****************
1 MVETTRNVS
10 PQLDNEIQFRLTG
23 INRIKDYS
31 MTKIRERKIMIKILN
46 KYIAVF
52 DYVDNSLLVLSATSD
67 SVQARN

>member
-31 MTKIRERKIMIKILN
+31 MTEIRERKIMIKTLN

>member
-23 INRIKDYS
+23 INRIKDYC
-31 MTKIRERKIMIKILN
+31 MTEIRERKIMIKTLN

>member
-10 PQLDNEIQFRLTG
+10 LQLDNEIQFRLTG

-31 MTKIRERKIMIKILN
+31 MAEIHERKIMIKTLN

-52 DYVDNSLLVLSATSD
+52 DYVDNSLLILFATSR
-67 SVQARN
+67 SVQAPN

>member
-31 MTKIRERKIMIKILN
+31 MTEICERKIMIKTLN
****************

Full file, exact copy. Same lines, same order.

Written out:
1 MVETTRNVS
10 PQLDNEIQFRLTG
23 INRIKDYS
31 MTKIRERKIMIKILN
46 KYIAVF
52 DYVDNSLLVLSATSD
67 SVQARN

>member
-31 MTKIRERKIMIKILN
+31 MTEIRERKIMIKTLN

>member
-23 INRIKDYS
+23 INRIKDYC
-31 MTKIRERKIMIKILN
+31 MTEIRERKIMIKTLN

>member
-10 PQLDNEIQFRLTG
+10 LQLDNEIQFRLTG

-31 MTKIRERKIMIKILN
+31 MAEIHERKIMIKTLN

-52 DYVDNSLLVLSATSD
+52 DYVDNSLLILFATSR
-67 SVQARN
+67 SVQAPN

>member
-31 MTKIRERKIMIKILN
+31 MTEICERKIMIKTLN